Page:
Are you prepared for the Age of Machine Intelligence? That's a time when machines anticipate consumers' choices before they are made. That age is nearer than many people realize, according to author/futurist Mike Walsh, who said business leaders need to understand how the new reality impacts the decisions they make.
The National Automatic Merchandising Association show, held last week in Las Vegas, made an appropriate setting for Walsh's message, given the number of exhibits and education sessions featuring artificial intelligence. While these new technologies impact many industries, the convenience services industry has experienced a significant boost in recent years thanks to AI, micro markets, cashless readers, digital signage, telemetry-based remote machine monitoring, smart sensor shelving, facial detection and voice technology.
Walsh, author of "The Dictionary of Dangerous Ideas" and CEO of Tomorrow, a consumer innovation research lab, challenged his listeners during his keynote presentation to think more creatively.
"We are today at the dawn of a new age, an algorithmic age," Walsh said, referring to AI. "The algorithmic leader of the future will need to combine a deep understanding of human complexity with a flair for computational thinking."
How to think creatively
The most valuable people in the organization in five years will most likely be doing jobs that don't yet exist, Walsh said. He challenged his listeners to ask themselves what the one customer or co-worker behavior is that they would love to change, then determine what data would allow them to change this behavior.
"Challenge your assumptions about the future," he said. "Ask your people in your organization for ideas to invigorate your approach to the future. How do you make culture your operating system?"
Many people enjoy seeing new technology, but not everyone thinks about how technology will impact the choices they will be making in the future. Airlines, for example, collect a lot of data about their customers, but how are they using this data to improve the customer experience?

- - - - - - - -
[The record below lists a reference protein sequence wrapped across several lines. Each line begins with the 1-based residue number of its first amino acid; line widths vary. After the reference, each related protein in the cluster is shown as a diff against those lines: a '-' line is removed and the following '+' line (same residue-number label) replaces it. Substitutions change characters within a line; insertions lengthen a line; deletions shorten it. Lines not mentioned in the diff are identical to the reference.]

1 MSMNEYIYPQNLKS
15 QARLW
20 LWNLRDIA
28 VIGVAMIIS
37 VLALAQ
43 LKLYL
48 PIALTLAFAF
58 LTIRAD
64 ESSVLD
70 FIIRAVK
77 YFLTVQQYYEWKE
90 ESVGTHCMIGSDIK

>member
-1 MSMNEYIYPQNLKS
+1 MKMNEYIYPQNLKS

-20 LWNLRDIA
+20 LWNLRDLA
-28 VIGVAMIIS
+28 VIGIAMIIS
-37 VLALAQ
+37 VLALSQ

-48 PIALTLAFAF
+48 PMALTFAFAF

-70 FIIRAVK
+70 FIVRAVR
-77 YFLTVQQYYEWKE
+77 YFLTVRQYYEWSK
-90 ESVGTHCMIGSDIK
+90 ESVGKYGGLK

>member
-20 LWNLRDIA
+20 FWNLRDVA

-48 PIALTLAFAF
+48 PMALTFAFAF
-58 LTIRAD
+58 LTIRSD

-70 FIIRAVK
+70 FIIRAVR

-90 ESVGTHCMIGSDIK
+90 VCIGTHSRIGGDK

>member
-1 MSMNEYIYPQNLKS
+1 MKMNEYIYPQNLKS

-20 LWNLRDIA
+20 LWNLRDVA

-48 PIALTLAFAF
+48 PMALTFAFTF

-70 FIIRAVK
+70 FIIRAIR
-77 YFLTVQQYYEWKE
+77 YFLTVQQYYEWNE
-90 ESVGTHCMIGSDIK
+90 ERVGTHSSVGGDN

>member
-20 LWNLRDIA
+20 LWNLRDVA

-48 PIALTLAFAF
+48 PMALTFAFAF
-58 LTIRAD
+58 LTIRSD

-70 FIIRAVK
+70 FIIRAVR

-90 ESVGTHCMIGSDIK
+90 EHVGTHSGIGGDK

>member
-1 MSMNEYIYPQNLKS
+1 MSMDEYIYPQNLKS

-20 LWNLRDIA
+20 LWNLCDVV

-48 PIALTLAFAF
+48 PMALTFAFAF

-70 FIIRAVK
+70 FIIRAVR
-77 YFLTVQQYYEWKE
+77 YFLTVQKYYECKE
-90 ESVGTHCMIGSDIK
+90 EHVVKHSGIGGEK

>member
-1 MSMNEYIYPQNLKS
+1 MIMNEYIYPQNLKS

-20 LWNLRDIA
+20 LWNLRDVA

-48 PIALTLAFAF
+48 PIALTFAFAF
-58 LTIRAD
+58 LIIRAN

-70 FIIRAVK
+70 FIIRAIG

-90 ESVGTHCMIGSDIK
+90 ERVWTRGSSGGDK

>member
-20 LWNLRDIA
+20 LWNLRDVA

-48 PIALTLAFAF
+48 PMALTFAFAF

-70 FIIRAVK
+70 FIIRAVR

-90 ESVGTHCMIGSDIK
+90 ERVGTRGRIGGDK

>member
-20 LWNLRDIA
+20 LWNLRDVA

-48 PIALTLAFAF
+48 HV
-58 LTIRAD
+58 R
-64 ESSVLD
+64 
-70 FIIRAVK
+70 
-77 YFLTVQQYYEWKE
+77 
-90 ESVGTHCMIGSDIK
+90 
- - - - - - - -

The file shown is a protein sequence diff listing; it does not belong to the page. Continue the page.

Data takes new importance for retail
Retailers will use data to meet consumers' needs better and faster, he said. One example that is already obvious is automated delivery of goods to the consumer. One that is not as obvious is being able to deliver products to consumers even before the consumer places the order, a scenario Walsh called "anticipatory shipping." AI can analyze data to create customer profiles that can be compared to similar customers to predict preferences and make recommendations.
All companies, particularly those involved in retail, need to see themselves as data companies to deliver truly compelling user experiences, he said.
Domino's Pizza uses AI to monitor food temperature and the placement of pepperoni on pizzas. While Domino's is a pizza company, Walsh said it is valued as a technology company.
Walsh echoed presenters from the CES show in January in pointing to China as a place that is leading the machine learning age.
China is well ahead of the rest of the world — including the U.S. — with unattended stores. Walsh said China has unattended stores that use facial recognition and allow customers to pay using WeChat, a payment app with dominant penetration in the country. As a country where even toilets use facial recognition and track how much toilet paper a consumer uses, China could be the first "post cash, post credit card society," he said.
Humans to make new types of decisions
It stands to reason that as machines take over more functions, Walsh said the type of decisions humans will have to make will change. The decisions that can't be automated will become more important. As automation increases, he said, it is important for organizations to pay attention to the human experience.
One fallacy many people have about automation is that it replaces the number of jobs. Walsh pointed out that when ATMs emerged, many thought bank employment would decline. What actually happened is that ATMs allowed banks to get more work done with fewer people, so banks expanded and are now employing more people.
Walsh also encouraged people to pick the right "moral compass," meaning they should consider ethics, morals and principles.
"We have to do well. We have to do good," he said.
Facebook CEO Mark Zuckerberg has had to testify before Congress because he failed to understand the full consequences of his company's actions, Walsh said.
Walsh used the occasion to officially end discussions about millennials, since these consumers are now the present and not the future. The consumers that business owners need to think about today are the 8-year-olds, who are dramatically different from millennials since they have an intuitive relationship with technology.
"If you're growing up today, you are living in a world of miracles," Walsh said. "They're going to want everything to be designed specifically for them."